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Missing Paragraphs - (B2) First Certificate of English

You are going to read an article. A number of sentences/paragraphs have been removed from the text. Choose from the sentences the one that fits each gap.

The boat

The small lifeboat bounced from wave to wave in the rough seas of the Atlantic.
The waves rose too high. The waves with their white tops pushed at the open boat with angry violence. Every man thought each wave would be his last. Surely, the boat would sink and he would drown. The men thought that most adults would need a bathtub larger than the boat they were sailing. The waves were huge, and each created a problem in guiding the direction of the boat. For two days, since the ship sank, the four men had been struggling to reach land. But there was no land to be seen. All the men saw were violent waves which rose and came fiercely down on them. The men sat in the boat, wondering if there was any hope for them. The ship's cook sat in the bottom of the boat. He kept looking at the fifteen centimetres which separated him from the ocean. The boat had only two wooden oars. They were so thin - it seemed as if they would break against the waves. The sailor, named Billie, directed the boat's movement with one of the oars. The newspaper reporter pulled the second oar. He wondered why he was there in the boat. The fourth man was the captain of the ship that had sunk. He lay in the front of the small boat. His arm and leg were hurt when the ship sank.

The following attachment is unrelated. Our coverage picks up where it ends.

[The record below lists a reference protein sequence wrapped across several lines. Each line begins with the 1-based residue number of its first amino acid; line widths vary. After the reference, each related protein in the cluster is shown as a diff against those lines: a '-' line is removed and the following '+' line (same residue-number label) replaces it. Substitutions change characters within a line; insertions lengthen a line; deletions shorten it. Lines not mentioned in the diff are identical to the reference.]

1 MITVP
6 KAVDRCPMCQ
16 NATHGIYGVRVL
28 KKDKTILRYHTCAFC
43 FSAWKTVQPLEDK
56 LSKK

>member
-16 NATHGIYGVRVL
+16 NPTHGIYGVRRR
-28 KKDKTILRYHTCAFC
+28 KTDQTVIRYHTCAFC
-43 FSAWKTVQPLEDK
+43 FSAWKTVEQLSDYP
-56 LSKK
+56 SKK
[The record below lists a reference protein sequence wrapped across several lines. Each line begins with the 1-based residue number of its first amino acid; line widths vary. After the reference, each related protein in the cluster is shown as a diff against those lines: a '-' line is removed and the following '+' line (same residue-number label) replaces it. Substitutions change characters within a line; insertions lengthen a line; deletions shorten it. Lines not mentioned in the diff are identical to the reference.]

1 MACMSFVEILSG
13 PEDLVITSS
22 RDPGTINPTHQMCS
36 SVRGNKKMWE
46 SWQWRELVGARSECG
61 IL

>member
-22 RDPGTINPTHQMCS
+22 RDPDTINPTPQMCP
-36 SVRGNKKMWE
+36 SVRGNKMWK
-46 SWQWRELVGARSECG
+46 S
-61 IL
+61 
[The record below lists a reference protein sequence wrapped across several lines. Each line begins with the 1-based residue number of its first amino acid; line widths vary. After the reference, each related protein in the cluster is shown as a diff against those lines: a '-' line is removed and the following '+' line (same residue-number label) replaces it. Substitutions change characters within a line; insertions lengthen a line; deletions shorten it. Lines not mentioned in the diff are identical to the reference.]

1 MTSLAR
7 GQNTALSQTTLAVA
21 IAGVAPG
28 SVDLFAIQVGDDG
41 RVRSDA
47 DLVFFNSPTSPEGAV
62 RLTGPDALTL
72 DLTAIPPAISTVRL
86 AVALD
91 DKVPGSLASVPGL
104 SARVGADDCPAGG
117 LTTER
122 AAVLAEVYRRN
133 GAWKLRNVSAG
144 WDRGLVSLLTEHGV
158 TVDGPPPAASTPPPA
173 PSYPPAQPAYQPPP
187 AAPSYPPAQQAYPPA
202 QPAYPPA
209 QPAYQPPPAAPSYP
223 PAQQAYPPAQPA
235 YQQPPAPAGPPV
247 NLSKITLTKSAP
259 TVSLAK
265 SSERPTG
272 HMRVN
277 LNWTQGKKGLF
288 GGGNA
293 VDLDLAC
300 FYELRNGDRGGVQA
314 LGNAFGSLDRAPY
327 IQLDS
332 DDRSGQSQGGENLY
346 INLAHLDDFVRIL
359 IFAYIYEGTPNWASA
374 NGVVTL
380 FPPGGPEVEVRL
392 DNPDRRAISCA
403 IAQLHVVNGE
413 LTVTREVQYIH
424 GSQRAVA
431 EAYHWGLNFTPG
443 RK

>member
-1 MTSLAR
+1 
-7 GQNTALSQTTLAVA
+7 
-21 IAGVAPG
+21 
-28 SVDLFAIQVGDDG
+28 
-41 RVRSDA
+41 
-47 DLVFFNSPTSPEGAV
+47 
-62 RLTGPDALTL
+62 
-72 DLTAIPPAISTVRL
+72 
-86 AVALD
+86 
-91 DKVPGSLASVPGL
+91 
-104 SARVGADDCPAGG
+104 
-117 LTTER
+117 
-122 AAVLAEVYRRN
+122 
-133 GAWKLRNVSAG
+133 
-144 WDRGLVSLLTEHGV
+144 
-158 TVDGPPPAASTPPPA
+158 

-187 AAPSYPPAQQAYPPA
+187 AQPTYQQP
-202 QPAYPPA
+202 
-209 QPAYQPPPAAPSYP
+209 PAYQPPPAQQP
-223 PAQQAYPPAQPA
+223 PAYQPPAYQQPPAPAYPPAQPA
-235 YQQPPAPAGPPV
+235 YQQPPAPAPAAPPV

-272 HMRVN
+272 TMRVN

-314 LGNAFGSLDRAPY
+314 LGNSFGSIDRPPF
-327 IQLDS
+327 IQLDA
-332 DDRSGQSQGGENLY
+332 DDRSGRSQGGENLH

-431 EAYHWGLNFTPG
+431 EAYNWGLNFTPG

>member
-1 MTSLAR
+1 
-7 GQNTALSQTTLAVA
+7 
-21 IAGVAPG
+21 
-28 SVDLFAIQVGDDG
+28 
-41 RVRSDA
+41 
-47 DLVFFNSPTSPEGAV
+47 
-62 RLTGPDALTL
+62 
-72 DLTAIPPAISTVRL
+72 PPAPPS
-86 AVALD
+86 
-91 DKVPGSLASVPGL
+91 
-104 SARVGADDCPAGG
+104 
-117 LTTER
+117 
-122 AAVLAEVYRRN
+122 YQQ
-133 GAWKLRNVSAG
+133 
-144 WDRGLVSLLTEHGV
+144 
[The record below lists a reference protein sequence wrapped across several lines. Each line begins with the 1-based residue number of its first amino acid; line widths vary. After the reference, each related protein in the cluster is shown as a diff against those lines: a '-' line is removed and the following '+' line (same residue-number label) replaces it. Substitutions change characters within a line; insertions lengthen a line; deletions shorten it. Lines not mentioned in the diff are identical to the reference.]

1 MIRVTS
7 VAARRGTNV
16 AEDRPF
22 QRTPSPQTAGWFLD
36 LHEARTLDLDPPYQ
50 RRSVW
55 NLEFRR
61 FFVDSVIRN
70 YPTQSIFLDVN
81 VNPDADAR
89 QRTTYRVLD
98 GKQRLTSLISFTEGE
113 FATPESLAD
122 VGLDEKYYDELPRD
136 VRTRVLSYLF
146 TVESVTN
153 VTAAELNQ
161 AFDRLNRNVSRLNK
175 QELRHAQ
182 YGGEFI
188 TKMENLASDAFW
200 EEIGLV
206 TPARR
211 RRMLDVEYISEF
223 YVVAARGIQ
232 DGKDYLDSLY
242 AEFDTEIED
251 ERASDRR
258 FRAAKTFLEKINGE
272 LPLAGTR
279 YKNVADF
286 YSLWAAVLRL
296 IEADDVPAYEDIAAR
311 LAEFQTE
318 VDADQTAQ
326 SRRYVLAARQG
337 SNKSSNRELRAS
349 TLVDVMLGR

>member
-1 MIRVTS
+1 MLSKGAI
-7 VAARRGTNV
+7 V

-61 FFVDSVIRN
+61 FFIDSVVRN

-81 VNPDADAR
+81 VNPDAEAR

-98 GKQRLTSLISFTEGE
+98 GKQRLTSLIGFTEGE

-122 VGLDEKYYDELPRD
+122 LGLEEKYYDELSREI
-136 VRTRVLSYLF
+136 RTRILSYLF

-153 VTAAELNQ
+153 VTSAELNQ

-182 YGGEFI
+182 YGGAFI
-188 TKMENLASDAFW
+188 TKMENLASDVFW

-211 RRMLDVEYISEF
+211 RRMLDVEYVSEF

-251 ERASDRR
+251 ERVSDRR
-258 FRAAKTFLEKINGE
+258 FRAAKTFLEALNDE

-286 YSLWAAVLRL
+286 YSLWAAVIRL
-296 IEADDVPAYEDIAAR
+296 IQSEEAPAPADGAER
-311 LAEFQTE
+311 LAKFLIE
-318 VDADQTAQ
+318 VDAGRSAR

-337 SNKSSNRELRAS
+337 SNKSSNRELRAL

But he looked carefully ahead, and he told Billie when to turn the boat. As each wall of water came in, it hid everything else that the men could see. The waves came in silence; only their white tops made threatening noises. In the weak light, the faces of the men must have looked gray. Their eyes must have shone in strange ways as they looked out at the sea. The sun rose slowly into the sky. The men knew it was the middle of the day because the color of the sea changed from slate gray to emerald green, with gold lights. And the white foam on the waves looked like falling snow. The cook said the men were lucky because the wind was blowing toward the shore.
The reporter and the sailor agreed. But the captain laughed in a way that expressed humor and tragedy all in one. He asked: "Do you think we've got much of a chance now, boys?" This made the others stop talking. To express any hope at this time they felt to be childish and stupid. But they also did not want to suggest there was no hope. So they were silent. Seagulls flew near and far. Sometimes the birds sat down on the sea in groups, near brown seaweed that rolled on the waves.
Often the seagulls came very close and stared at the men with black bead-like eyes. The men shouted angrily at them, telling them to be gone. The sailor and the reporter kept rowing with the thin wooden oars. Sometimes they sat together, each using an oar. Sometimes one would pull on both oars while the other rested. Brown pieces of seaweed appeared from time to time.
They showed the men in the boat that it was slowly making progress toward land. Hours passed. Then, as the boat was carried to the top of a great wave, the captain looked across the water. He said that he saw the lighthouse at Mosquito Inlet. The cook also said he saw it. "Think we'll make it, captain?" he asked. "If this wind holds and the boat doesn't flood, we can't do much else," said the captain. It would be difficult to describe the brotherhood of men that was here established on the sea. Each man felt it warmed him. They were a captain, a sailor, a cook and a reporter. And they were friends. The reporter knew even at the time that this friendship was the best experience of his life. All obeyed the captain. He was a good leader.
The lighthouse had been slowly growing larger. At last, from the top of each wave the men in the boat could see land. Slowly, the land seemed to rise from the sea. Soon, the men could see two lines, one black and one white. They knew that the black line was formed by trees, and the white line was the sand.

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